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A proxy or collection wrapper is automatically initialized when any of its methods are invoked (except the identifier property getter, which may return the identifier value without fetching the underlying persistent object). But it s only possible to initialize a proxy or collection wrapper if it s currently associated with an open ISession. If you close the session and try to access an uninitialized proxy or collection, NHibernate throws a LazyInitializationException. Because of this behavior, it s sometimes useful to explicitly initialize an object before closing the session. This approach isn t as flexible as retrieving the complete required object subgraph with an HQL query, using arbitrary fetching strategies at runtime. You use the static method NHibernateUtil.Initialize() for manual initialization:
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using( ISession session = sessionFactory.OpenSession() ) using( session.BeginTransaction() ) { Category cat = session.Get<Category>(id); NHibernateUtil.Initialize( cat.Items ); session.Transaction.Commit(); } foreach(Item item in cat.Items) //...
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NHibernateUtil.Initialize() may be passed a collection wrapper, as in this exam-
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ple, or a proxy. You may also, in similar rare cases, check the current state of a property by calling NHibernateUtil.IsInitialized(). (Note that Initialize() doesn t cascade to any associated objects.) Another solution for this problem is to keep the session open until the application thread finishes, so you can navigate the object graph whenever you like and have NHibernate automatically initialize all lazy references. This is a problem of application design and transaction demarcation; we discuss it again in section 9.1. But your first choice should be to fetch the complete required graph, using HQL or criteria queries,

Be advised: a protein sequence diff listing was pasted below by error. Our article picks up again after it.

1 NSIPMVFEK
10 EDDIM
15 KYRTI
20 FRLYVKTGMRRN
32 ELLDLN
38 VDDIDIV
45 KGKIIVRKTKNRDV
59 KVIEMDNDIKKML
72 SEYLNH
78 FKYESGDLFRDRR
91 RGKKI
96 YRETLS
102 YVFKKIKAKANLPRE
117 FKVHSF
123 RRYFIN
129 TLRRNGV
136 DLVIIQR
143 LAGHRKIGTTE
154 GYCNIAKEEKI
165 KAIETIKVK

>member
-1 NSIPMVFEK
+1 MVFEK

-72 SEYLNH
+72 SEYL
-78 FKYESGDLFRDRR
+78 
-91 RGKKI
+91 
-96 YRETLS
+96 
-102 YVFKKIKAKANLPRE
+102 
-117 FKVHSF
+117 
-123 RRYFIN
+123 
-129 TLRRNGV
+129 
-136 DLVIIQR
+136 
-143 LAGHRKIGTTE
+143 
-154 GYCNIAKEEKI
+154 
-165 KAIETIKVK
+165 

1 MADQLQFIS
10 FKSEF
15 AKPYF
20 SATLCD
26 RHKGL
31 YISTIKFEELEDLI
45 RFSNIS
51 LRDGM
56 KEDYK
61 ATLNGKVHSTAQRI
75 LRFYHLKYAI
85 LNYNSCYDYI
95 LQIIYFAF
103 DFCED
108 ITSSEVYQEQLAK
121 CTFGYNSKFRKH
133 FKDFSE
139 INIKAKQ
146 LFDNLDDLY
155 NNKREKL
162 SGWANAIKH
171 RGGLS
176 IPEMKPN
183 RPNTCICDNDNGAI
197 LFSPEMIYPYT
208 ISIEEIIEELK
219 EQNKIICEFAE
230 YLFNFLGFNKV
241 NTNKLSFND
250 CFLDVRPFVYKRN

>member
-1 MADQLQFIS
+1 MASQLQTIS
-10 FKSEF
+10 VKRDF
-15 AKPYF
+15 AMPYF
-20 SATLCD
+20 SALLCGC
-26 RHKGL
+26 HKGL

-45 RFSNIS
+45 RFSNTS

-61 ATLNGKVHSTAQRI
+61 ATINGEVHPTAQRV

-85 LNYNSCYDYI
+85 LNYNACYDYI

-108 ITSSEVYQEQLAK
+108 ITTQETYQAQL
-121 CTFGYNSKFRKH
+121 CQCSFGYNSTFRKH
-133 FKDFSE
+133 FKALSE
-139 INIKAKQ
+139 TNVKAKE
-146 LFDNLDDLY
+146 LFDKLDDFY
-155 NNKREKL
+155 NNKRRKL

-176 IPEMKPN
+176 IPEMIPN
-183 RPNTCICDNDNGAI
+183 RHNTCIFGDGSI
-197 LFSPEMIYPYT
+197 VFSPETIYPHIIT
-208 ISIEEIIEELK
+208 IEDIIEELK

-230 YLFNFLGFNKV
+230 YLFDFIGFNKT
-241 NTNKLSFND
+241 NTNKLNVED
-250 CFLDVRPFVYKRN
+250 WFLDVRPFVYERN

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with a sensible and optimized default fetching strategy in the mapping metadata for all other cases. NHibernate allows you to look at the underlying SQL that it sends to the database, so it s possible to tune object retrieval if performance problems are observed. This is discussed in the next section.
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In most cases, your NHibernate applications will perform well when it comes to fetching data from the database. But occasionally, you may notice that some areas of your application aren t performing as well as they should. There can be many reasons for this; you need to understand how to analyze and tune your NHibernate applications so they work efficiently with the database. Let s look at the steps involved when you re tuning the object-retrieval operations in your application. Enable the NHibernate SQL log, as described in chapter 3. You should also be prepared to read, understand, and evaluate SQL queries and their performance characteristics for your specific relational model: will a single join operation be faster than two selects Are all the indexes used properly, and what is the cache-hit ratio inside the database Get your DBA to help you with the performance evaluation; only she will have the knowledge to decide which SQL execution plan is the best. Step through your application use case by use case, and note how many and what SQL statements NHibernate executes. A use case can be a single screen in your web application or a sequence of user dialogs. This step also involves collecting the object-retrieval methods you use in each use case: walking the graph, retrieval by identifier, HQL, and criteria queries. Your goal is to bring down the number (and complexity) of SQL queries for each use case by tuning the default fetching strategies in metadata. You may encounter two common issues: